Barrie Examiner

Indias Forgotten Tribes Gain Rights Over Forest
India:  Daya Rakha, 36, is from the Maldhari tribe and was born in the Gir Wildlife Sanctuary. Like his ancestors, Daya makes his living tending his cattle which graze in Girs' lush forests. Over 40,000,000 of India's poorest people live in the country's forests, which include tiger reserves, wildlife sanctuaries and national parks. For years, the government neglected these people.  Recently, however, The Recognition of Forest Rights Bill 2006 became a new law. It recognizes the tribes' rights to live in the forests and national parks. The tribes may also use non-timber forest produce such as bamboo, stumps, cane and to collect honey.  They may not, however, hunt animals.  But conservationists worry how the endangered animals will still be affected.  Livestock epidemics could affect wild animals, including the rare Asiatic lion whose populations were once lower than 15.  Conservationists also worry that more encroachers will push wildlife out of protected areas, making them more vulnerable to hunters. "If allowed to live in the forest, [the tribes] will degrade the habitat as their cattle graze in direct competition with prey like deer," said Bharat Pathak.  But the forest dwellers disagree. They say they are not responsible for the wildlife loss and report poaching and illegal activities to officials.  "Officials say we are eating up the forest but in reality we are helping in protecting the lions and the jungle," says Lali Rudha, a mother of seven children.

Montana: On January 23, a hunter illegally shot a bull bison on private property on Horse Butte Peninsula. The shootings took place less than 150 yards from two nearby residences. Residents of the West Yellowstone community have told hunters that hunting is strictly prohibited.  Many "no hunting" and "buffalo safe zone" signs are posted throughout the area.  "We've made it well-known that it's illegal to shoot bison in this neighborhood.  I want this hunter prosecuted to the full extent of the law," said Ed Millspaugh, President of the Yellowstone Estates Homeowners Association.  The hunter, however, says he received permission to hunt on the private land where took three shots at three bulls, then fired a fourth shot at one who entered Cook's Meadow, an area where hunting and trespassing are illegal.  American Bison once spanned North America and numbered between 30,000,000 - 50,000,000.  Today's Yellowstone bison -- the only remaining bison from America's continuously wild and genetically intact herd -- number less than 4,000 animals. 1,871 bison have been killed since 2000.  Last winter, Federal and State agencies killed or authorized the killing of more than 1,010 bison.  So far this winter, two bison were captured and sent to slaughter by Montana Department of Livestock agents. Hunters have killed 27.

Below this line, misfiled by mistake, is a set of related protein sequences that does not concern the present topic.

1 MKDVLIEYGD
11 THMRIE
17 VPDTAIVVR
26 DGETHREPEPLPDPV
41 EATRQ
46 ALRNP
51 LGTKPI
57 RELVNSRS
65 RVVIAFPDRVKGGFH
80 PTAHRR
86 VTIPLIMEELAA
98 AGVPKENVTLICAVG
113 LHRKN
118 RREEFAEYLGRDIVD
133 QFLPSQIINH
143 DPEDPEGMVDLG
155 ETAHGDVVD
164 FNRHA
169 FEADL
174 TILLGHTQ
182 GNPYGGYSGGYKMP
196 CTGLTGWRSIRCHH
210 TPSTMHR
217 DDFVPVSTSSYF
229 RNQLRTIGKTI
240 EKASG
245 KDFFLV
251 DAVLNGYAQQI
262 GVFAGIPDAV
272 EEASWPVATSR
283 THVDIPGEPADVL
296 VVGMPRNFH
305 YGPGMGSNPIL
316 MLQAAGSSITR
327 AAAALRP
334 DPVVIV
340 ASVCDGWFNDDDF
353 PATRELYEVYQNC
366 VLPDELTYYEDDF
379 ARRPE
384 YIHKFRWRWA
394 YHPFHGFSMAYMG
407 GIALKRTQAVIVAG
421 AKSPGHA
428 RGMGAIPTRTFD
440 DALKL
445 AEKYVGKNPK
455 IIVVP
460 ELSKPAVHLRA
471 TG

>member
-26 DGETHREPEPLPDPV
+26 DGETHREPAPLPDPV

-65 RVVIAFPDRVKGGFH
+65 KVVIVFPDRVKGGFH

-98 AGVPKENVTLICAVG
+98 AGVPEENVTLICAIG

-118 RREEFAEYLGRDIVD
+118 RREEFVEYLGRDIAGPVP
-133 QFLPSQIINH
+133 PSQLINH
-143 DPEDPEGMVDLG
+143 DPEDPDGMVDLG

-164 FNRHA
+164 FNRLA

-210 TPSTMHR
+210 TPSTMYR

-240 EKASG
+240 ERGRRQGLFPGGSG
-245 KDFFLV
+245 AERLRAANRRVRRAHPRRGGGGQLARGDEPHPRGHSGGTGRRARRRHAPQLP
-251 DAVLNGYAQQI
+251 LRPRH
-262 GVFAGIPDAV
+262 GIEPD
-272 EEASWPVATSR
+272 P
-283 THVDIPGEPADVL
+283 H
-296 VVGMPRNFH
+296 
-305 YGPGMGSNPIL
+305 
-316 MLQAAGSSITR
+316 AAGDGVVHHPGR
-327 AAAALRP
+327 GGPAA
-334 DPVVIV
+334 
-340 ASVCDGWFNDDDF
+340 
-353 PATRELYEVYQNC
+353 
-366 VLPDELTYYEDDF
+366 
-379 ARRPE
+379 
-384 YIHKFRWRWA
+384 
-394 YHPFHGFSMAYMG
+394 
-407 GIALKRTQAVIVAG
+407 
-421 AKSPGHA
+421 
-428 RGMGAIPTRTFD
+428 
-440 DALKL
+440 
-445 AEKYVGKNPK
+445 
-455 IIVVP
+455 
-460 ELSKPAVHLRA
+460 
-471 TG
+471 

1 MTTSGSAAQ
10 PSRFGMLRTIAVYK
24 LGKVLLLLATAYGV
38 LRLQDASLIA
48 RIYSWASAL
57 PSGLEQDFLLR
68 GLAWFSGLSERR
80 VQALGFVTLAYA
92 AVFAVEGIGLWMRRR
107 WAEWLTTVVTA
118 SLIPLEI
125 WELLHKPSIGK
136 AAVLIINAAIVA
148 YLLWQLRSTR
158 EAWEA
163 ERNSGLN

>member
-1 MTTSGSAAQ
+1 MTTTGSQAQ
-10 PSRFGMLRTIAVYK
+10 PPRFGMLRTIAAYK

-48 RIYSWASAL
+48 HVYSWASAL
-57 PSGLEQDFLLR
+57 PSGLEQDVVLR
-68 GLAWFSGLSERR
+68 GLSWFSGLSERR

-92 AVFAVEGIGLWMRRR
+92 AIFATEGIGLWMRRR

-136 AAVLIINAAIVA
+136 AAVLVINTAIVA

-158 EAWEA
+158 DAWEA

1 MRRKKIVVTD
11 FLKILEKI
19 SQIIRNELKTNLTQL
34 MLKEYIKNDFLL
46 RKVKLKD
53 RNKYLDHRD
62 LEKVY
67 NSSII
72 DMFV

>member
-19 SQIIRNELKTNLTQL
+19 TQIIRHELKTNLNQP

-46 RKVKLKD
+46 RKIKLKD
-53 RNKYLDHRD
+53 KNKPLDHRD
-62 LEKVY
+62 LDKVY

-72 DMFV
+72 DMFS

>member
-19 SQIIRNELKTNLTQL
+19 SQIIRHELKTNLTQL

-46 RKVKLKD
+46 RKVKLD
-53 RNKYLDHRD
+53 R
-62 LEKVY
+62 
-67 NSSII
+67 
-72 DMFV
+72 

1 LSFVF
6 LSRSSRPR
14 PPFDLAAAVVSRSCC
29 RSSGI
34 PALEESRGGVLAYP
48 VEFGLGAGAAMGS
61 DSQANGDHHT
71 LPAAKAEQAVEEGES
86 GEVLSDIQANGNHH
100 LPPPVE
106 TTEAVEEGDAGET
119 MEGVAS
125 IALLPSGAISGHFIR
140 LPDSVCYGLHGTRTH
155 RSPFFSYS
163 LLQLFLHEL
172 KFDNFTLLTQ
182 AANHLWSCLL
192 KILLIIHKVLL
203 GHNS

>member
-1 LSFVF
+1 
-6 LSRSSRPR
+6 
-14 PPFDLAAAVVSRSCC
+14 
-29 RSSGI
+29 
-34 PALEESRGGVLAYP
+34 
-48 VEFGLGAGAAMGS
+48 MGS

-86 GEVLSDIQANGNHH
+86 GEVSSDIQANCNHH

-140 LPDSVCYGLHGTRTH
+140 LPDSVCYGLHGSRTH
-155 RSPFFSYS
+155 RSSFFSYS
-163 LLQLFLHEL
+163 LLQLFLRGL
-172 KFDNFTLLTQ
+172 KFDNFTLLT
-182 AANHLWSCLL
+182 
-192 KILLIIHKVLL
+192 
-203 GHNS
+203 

For more information, video clips and photos visit:

One-third of villages lacking in-home water tap
Alaska.  A recent study says that 34% of Alaska Native villages do not have modern water and sewer services in their homes.  The study, conducted by the Alaska Environmental Health Association, links this lack of water service to infectious diseases.  "Practically all villages have a purified water point -- a small treatment facility where villagers can go with a bucket to get water," said Troy Ritter from the Alaska Native Tribal Health Consortium.  However, these water points are often just a hose coming out of a small building or room, he added.  This means that while access to drinking water is a lesser issue, it doesn't always apply for water used for hand-washing and disposing of wastewater.  The research further shows that children in villages without running water tend to have many more infectious diseases. "Quantity is the most important characteristic of a water supply," said Ritter. "Water use less than eight gallons per capita per day was shown to be coincident with serious health consequences."  Most villages without modern water services are either built on permafrost ground or on swampy tundra areas. That creates difficulty and higher costs for building the necessary pipe systems.

Elk meat could reduce diabetes
South Dakota:  A vibrant elk herd could reverse diabetes rates among American Indian tribes.  Elk and other protein were once the foundation for many American Indian tribal diets.  But when the U.S. forced tribes to live on reservations and eat government-supplied foods, Indians started developing obesity and diabetes. Today, Native people have the highest obesity and diabetes rates in the world.  "In Indian country, there is four to five times the rate of diabetes as in the general population," said Kibbe Conti, an Oglala Sioux nutritionist.  "We're disproportionately affected by the American diet." Conti agrees with the evidence that shows Indian people benefit from traditional diets, whether wild rice, corn, elk or bison meat.  Mike Fox of the InterTribal Bison Cooperative agrees. For the last 15 years, his group has helped Midwest tribes restore bison herds and reintroduce that meat to Indian diets.  Short-term results suggest that obesity and diabetes rates are declining among tribes who restore native diets.